The very impressive charcoal drawings (yes, drawings) of Bristol-based artist and master of light and shade, Dylan Andrews.
The adorable, slightly unnerving, big-eyed hybrids of Japanese artist Naoto Hattori.
Most a mere 7.5cm square, the highly detailed surreal acrylics reflect an obsession with eyes that has stayed with the artist since he was three years old. Sez he:
“When I closed my eyes, I could see a colourful eye like a mandala and it kept changing shape like a kaleidoscope. I drew hundreds of the eye images. Back then, I was thinking that it was something everyone could see.”
Winners (and runners up) in the 2019 Audubon Photography Awards.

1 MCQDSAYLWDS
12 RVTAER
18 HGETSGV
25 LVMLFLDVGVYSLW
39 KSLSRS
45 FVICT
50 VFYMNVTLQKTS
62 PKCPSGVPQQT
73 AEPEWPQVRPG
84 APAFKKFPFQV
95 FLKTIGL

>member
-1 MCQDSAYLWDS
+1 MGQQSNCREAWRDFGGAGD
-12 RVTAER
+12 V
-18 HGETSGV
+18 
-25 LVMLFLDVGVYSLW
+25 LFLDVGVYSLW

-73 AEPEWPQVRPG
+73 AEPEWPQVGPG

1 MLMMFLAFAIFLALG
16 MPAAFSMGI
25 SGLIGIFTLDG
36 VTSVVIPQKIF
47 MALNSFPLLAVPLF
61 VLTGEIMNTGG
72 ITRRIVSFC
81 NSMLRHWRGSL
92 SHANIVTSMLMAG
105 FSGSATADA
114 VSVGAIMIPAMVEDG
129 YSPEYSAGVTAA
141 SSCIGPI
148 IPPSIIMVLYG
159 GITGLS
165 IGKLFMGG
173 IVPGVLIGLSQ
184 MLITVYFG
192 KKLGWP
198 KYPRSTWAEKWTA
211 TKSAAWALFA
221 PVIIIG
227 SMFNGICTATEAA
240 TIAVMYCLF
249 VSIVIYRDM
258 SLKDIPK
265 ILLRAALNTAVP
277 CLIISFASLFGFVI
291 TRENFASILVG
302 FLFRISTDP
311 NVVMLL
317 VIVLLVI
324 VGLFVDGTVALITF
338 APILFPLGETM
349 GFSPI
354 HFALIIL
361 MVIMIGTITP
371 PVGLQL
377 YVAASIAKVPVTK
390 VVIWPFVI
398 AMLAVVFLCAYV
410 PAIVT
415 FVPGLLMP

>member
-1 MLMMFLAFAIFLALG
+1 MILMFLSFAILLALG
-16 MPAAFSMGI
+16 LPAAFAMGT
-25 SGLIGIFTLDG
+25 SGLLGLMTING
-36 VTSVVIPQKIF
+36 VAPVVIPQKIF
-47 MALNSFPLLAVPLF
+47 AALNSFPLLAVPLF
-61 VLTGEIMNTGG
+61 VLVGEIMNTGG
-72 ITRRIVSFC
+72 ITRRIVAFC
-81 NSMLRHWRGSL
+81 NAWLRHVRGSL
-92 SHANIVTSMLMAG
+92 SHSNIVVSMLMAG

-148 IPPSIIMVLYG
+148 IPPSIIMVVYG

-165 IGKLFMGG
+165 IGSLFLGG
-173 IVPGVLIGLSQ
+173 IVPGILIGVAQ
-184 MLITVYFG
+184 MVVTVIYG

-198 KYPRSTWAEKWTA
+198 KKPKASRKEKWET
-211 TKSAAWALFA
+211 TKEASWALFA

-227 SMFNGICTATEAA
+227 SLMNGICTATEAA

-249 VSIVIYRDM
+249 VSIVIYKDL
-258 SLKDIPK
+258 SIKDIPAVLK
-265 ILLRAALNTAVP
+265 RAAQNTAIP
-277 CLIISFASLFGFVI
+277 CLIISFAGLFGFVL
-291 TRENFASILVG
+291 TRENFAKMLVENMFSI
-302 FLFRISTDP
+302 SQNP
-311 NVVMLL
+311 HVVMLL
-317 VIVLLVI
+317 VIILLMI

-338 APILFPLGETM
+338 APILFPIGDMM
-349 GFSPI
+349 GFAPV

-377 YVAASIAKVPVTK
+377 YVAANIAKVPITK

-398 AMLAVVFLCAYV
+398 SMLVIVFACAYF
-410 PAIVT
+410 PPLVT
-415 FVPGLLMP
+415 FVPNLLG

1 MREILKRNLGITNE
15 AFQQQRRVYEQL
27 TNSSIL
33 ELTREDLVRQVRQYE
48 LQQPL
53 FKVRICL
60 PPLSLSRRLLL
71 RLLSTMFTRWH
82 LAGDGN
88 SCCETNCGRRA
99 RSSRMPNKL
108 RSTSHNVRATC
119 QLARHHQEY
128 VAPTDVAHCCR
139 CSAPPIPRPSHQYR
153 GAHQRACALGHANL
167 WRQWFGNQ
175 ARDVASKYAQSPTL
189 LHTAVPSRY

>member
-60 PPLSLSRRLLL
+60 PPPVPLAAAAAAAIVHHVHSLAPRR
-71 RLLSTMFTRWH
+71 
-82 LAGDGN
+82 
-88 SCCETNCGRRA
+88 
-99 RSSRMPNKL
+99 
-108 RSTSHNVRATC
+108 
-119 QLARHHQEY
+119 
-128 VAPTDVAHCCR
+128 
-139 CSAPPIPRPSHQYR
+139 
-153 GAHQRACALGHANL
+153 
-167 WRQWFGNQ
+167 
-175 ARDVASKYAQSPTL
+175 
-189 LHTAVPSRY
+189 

From top: a camouflaged owl by Shari McCollough; two Great Blue Herons by Melissa Rowell; Kevin Ebi’s shot of a Bald eagle and a fox battling for possession of a rabbit (see how it all turned out here) and the Grand Prize Winner – a red-winged blackbird ‘blowing smoke rings’ by Katherine Swoboda, who explains:
I visit this park near my home to photograph blackbirds on cold mornings, often aiming to capture the “smoke rings” that form from their breath as they sing out. On this occasion, I arrived early on a frigid day and heard the cry of the blackbirds all around the boardwalk. This particular bird was very vociferous, singing long and hard. I looked to set it against the dark background of the forest, shooting to the east as the sun rose over the trees, backlighting the vapour.
A new animation by artist Jake Fried who builds up layers of ink and white-out liquid, changing and overlaying the same black and white drawing, scanning each new iteration into Photoshop (there are 1440 in total, filmed over seven months) then editing the whole sequence into a 60 second short, complete with music soundtrack.
Previously: Mind Frame